How to tell if you are in a protected ecological zone
You’re probably thinking: “Well, I’ve got no idea how to tell.”
But here’s how you can tell if there’s a protected area in your area: There’s usually a sign posted in your garden or forest that says “ecological zone” or “protected ecological area”.
This sign is often accompanied by a sign saying that the area is open to public.
If it is, there’s usually signage that says the area has been designated as an ecological zone.
If not, there will be signs indicating that there is no protected area.
If the area you are trying to visit has been tagged, this can help you to decide whether you are entering an ecological or protected area of the forest or garden.
Where do I go for information about this?
The Forest Alliance of Australia (FAO) has an information sheet that outlines the requirements for entering protected areas in Australia.
If you need more information, visit the Forestry Alliance website.
If I’m not sure I’m in a designated protected area, can I still get in?
Yes, but you may need to register and go through the process of becoming a registered ranger to get into the protected area if you’re not in a restricted area.
You may also need to go to your local National Parks, and ask to be put on the reserve list.
If this is not possible, or if you think there is a potential for more logging, logging activity or other logging to occur, you may have to consider staying away.
Where can I go to see how my activities are protected?
If you’re in a forest or forest-protected area, you can check the protected areas website to see if there is any information about what is protected in your location.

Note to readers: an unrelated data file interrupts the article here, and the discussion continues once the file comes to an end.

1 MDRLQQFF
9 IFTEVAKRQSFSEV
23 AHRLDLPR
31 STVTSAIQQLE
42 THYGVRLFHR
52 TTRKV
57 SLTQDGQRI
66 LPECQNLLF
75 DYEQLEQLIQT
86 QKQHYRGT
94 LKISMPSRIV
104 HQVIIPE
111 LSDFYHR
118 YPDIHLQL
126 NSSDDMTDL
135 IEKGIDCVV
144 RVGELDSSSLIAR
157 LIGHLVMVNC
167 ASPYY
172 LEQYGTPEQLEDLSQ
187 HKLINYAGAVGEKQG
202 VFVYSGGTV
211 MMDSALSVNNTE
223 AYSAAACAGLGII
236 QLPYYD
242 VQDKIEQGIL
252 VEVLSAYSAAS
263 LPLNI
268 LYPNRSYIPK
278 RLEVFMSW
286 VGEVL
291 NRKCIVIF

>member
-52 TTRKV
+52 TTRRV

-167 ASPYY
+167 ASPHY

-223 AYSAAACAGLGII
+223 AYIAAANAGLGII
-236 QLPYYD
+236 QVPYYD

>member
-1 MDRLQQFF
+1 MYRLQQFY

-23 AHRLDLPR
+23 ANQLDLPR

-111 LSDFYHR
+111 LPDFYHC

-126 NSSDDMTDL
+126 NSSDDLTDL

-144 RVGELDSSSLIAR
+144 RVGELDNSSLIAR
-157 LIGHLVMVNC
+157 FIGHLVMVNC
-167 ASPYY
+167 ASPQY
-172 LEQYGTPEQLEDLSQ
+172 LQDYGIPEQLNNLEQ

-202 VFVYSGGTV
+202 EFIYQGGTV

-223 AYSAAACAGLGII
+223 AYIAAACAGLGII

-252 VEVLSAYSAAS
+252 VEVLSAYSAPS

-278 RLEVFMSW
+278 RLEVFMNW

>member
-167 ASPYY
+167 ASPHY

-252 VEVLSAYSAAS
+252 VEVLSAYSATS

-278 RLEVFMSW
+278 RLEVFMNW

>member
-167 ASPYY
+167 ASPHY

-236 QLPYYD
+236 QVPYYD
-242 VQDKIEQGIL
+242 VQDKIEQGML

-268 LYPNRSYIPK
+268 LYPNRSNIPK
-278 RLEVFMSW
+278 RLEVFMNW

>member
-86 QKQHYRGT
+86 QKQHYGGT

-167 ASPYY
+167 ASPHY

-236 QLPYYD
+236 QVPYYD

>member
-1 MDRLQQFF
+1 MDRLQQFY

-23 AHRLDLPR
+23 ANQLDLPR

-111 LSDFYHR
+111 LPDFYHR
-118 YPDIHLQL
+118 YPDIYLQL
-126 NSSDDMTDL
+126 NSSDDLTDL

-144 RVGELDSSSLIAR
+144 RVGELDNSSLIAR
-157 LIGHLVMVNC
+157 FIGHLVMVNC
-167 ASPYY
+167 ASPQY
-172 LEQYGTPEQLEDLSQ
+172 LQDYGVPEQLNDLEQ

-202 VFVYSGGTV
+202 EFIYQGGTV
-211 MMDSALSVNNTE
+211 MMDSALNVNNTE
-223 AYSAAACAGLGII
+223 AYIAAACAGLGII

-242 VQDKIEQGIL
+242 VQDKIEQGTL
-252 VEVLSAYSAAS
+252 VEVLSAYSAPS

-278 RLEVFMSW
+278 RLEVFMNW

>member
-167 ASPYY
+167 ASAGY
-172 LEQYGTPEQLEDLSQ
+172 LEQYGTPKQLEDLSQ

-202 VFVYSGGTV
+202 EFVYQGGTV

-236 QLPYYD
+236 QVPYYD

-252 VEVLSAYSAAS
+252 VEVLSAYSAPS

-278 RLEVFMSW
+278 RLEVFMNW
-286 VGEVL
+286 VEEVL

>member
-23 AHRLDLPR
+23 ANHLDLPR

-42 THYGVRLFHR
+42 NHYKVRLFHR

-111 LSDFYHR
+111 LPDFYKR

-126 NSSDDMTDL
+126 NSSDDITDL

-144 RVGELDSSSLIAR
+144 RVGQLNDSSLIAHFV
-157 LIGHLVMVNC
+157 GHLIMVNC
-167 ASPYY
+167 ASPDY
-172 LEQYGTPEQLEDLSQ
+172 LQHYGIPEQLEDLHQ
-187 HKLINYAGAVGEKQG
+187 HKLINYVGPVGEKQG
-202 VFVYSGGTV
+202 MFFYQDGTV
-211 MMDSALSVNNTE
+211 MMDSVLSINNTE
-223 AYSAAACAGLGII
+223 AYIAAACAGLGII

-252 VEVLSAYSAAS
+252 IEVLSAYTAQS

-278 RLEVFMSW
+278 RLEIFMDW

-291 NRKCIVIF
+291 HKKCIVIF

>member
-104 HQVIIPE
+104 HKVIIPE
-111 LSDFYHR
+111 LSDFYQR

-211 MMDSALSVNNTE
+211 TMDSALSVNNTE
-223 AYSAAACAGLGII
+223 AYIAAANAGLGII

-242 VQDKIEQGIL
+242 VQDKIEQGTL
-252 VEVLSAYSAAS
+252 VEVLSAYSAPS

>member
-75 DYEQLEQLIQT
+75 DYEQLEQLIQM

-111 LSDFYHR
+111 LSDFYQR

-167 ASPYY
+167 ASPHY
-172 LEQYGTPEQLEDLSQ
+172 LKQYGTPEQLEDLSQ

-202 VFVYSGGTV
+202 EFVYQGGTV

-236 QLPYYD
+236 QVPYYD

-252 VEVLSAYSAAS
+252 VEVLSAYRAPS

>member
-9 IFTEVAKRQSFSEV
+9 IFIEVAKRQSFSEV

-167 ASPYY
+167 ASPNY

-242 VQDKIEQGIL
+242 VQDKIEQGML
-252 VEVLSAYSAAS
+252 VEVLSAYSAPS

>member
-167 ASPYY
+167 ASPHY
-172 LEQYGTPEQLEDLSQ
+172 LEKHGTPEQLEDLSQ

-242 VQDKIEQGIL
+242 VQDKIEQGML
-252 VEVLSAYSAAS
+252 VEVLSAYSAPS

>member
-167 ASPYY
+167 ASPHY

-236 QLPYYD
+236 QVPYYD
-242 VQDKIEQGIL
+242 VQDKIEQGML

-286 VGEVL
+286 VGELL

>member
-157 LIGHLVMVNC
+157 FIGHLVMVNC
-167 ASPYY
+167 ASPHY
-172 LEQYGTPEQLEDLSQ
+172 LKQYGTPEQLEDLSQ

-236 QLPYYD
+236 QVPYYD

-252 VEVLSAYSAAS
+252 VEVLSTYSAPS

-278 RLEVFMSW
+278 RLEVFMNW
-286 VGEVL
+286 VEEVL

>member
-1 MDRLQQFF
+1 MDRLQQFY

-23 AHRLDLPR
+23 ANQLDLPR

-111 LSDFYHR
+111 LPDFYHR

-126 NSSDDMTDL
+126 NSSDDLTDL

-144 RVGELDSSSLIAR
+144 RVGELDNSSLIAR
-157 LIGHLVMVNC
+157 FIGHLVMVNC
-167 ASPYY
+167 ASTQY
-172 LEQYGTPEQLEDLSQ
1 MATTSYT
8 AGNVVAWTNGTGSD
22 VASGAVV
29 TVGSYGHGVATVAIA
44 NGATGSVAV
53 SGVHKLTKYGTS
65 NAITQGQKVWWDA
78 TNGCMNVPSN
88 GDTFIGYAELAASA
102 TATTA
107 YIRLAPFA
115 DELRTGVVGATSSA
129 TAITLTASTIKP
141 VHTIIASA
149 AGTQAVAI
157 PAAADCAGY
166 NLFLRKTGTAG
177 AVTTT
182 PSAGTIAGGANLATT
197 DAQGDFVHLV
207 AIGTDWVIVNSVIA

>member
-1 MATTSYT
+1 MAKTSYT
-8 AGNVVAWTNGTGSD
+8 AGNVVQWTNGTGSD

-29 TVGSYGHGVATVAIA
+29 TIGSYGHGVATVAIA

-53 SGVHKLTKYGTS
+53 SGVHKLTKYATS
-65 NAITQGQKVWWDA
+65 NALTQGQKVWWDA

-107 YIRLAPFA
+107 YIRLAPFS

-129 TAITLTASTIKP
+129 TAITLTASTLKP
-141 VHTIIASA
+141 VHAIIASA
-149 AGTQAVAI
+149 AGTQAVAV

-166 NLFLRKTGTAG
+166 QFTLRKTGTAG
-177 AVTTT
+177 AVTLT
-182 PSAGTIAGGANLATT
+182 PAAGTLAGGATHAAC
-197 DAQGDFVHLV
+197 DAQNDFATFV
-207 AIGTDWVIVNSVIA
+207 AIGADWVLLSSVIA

You can also access the website of the Australian National Parks and Wildlife Service to see what areas have been designated protected areas.
Where are the regulations for logging and other activities in forest areas?
The federal government has regulations for timber harvesting, logging, forestry and logging activities, including the logging and logging operations.
This is the same regulation that applies to other activities, such as building.
In most states, the regulations are not as strict as in the United States.
The Federal government has an online resource that shows you what you need to do to comply with logging regulations in each state and territory.
The resources also tell you if there are any other logging regulations.
What do I do if I don’t know if my activity is protected?
Check the National Parks website for information on logging regulations for your area.
Contact the National Park Service for advice on your state or territory regulations.
Where does logging occur?
In Australia, logging occurs in the forest and woodland of all types, but timber harvesting is particularly prevalent in forested areas and in areas that have been logged for mining or timber processing.
It is illegal to harvest or clear forest for any other purpose than for logging purposes.
Timber harvesting is done by large trucks or trucks that can travel at speeds of up to 80 kilometres per hour (50 mph).
When logging is done, the logs can often be seen on the ground.
Where to report a logging incident There are two ways to report an incident of logging: report the log on the National Register of Protected Areas (NRPA) website or by phone to 1800 753 856.
If there is an incident, the National Environment Protection Authority (NEPA) will send a report to the Forestry Department.
If a report is not received within a week, the NEPA will send another report.
For more information on reporting logging incidents, please contact NEPA on 1800 754 565.
If logging is not reported, contact your local Forestry Department for advice.
Where should I report an environmental impact?
To report an impact, the Forestry Management Branch of the National Land Council (NLC) of Australia has a website for logging incidents.
To find out more about how to report logging and how to take action, visit their website.
Where else can I get information about logging and forest management in Australia?
The Forestry Council of Australia provides information about managing forestland in the National Heritage Area, including forestry regulations.
If your area has logging, see our page on logging and forestry.
You also can visit the Environmental Protection Authority website, which has information about environmental management in the environment.
You should also check the Forestry Information website, as it has information on the protection of the environment in the Northern Territory.
For information about forest management, please visit the Northern Australia Conservation Authority website.